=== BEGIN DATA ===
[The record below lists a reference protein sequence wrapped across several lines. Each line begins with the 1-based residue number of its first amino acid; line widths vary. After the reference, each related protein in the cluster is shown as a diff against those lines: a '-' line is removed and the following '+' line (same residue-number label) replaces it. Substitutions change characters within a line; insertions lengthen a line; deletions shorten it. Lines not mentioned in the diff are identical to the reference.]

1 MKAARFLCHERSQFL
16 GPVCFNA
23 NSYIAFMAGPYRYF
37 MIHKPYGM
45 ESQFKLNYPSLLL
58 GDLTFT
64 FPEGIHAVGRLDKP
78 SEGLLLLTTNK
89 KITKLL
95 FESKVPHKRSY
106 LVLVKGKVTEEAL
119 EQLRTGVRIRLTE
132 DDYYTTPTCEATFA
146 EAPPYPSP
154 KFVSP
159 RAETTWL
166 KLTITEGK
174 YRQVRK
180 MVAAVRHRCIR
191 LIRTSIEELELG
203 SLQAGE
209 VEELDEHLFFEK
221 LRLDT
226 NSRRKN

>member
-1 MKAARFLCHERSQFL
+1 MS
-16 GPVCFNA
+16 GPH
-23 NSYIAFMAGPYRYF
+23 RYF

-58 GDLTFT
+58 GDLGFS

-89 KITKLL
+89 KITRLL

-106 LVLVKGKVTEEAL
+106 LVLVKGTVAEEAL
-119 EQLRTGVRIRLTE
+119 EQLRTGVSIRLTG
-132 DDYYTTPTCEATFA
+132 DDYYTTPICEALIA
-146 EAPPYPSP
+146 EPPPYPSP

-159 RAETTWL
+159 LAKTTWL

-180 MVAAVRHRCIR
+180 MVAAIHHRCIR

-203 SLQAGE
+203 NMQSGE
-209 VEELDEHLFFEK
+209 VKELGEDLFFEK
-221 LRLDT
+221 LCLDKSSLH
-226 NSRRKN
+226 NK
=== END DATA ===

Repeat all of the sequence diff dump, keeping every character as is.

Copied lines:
[The record below lists a reference protein sequence wrapped across several lines. Each line begins with the 1-based residue number of its first amino acid; line widths vary. After the reference, each related protein in the cluster is shown as a diff against those lines: a '-' line is removed and the following '+' line (same residue-number label) replaces it. Substitutions change characters within a line; insertions lengthen a line; deletions shorten it. Lines not mentioned in the diff are identical to the reference.]

1 MKAARFLCHERSQFL
16 GPVCFNA
23 NSYIAFMAGPYRYF
37 MIHKPYGM
45 ESQFKLNYPSLLL
58 GDLTFT
64 FPEGIHAVGRLDKP
78 SEGLLLLTTNK
89 KITKLL
95 FESKVPHKRSY
106 LVLVKGKVTEEAL
119 EQLRTGVRIRLTE
132 DDYYTTPTCEATFA
146 EAPPYPSP
154 KFVSP
159 RAETTWL
166 KLTITEGK
174 YRQVRK
180 MVAAVRHRCIR
191 LIRTSIEELELG
203 SLQAGE
209 VEELDEHLFFEK
221 LRLDT
226 NSRRKN

>member
-1 MKAARFLCHERSQFL
+1 MS
-16 GPVCFNA
+16 GPH
-23 NSYIAFMAGPYRYF
+23 RYF

-58 GDLTFT
+58 GDLGFS

-89 KITKLL
+89 KITRLL

-106 LVLVKGKVTEEAL
+106 LVLVKGTVAEEAL
-119 EQLRTGVRIRLTE
+119 EQLRTGVSIRLTG
-132 DDYYTTPTCEATFA
+132 DDYYTTPICEALIA
-146 EAPPYPSP
+146 EPPPYPSP

-159 RAETTWL
+159 LAKTTWL

-180 MVAAVRHRCIR
+180 MVAAIHHRCIR

-203 SLQAGE
+203 NMQSGE
-209 VEELDEHLFFEK
+209 VKELGEDLFFEK
-221 LRLDT
+221 LCLDKSSLH
-226 NSRRKN
+226 NK